With that, Mr. Rohan looked squarely at Lief and then at me, gauging our reactions. I glanced over at the monitor mounted on the wall to our right. The room where we'd been told to wait while John Rohan presided over the auction for our home in Waterford, Ireland, had no windows. The monitor on the wall was our only glimpse of the activity going on around us. It showed the auction room itself, where we'd watched, starting about an hour earlier, as Mr. Rohan had opened bidding for our Lahardan House before a crowd of about three-dozen. John had prepared us by explaining that most in the room would be bystanders, there just to see what the house might sell for. In the end, we had five serious bidders. Three pulled out quickly, leaving the gentleman from Cork and the gentleman from Dublin, who'd been going back and forth, first in the main auction room and then, eventually, from two separate, private rooms where John Rohan had escorted each in turn, for more than 30 minutes.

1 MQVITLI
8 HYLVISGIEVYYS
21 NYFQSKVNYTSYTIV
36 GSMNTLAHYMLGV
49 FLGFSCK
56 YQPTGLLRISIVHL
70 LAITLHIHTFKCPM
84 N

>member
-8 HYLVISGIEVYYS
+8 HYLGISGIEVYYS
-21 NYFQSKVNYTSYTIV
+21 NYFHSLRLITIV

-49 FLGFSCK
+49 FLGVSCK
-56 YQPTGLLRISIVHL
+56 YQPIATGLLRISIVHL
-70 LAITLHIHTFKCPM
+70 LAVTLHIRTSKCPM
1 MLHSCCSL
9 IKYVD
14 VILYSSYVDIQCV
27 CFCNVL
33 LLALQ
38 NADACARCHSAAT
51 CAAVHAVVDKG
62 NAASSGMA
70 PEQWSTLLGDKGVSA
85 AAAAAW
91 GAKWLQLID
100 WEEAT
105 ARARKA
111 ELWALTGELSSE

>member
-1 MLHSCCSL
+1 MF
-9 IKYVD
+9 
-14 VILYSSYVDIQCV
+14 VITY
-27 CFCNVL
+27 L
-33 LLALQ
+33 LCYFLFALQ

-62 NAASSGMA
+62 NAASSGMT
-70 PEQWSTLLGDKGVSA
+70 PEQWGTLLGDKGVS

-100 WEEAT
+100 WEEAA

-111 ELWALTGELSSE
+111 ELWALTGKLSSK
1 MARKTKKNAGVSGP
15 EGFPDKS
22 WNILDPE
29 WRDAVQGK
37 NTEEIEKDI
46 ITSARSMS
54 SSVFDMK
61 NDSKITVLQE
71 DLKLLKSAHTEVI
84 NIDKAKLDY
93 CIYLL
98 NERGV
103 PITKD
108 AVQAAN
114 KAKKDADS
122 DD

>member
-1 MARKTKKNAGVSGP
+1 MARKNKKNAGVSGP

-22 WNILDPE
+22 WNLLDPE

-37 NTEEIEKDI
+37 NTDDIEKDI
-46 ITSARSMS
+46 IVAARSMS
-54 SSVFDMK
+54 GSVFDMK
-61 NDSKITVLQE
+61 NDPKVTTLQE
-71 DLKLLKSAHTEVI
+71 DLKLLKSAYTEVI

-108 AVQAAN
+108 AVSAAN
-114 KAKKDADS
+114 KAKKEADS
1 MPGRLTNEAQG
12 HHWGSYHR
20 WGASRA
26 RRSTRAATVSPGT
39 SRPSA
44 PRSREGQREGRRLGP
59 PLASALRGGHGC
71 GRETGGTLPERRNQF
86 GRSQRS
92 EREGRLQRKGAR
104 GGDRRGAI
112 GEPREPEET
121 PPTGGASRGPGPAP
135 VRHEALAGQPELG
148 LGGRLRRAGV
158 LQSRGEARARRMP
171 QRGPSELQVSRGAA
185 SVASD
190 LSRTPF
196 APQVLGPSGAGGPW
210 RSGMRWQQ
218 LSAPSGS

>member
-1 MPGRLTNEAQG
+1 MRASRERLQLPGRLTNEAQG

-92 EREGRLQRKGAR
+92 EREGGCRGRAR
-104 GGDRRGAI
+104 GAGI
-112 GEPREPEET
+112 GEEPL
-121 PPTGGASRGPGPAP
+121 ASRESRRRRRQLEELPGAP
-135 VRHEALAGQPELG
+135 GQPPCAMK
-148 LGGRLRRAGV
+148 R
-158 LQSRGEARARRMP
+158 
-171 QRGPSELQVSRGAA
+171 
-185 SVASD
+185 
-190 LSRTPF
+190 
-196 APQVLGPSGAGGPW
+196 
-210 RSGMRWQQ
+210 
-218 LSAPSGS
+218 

The year was 2004, and the Celtic Tiger was roaring. All Ireland was watching all the time to see by how much more property values had appreciated since the last time they'd checked. We'd purchased our Lahardan House, the property on the block that day, about six years earlier. John Rohan's projected selling price had us tripling our investment. Why were we hesitating to accept it?
Because overseas property investing isn't only about the money.
After more than 15 years of marriage and nearly three-dozen joint-property purchases in 21 countries, Lief and I have finally figured this out. Buying real estate overseas makes so much more sense when you do it as part of a bigger-picture plan...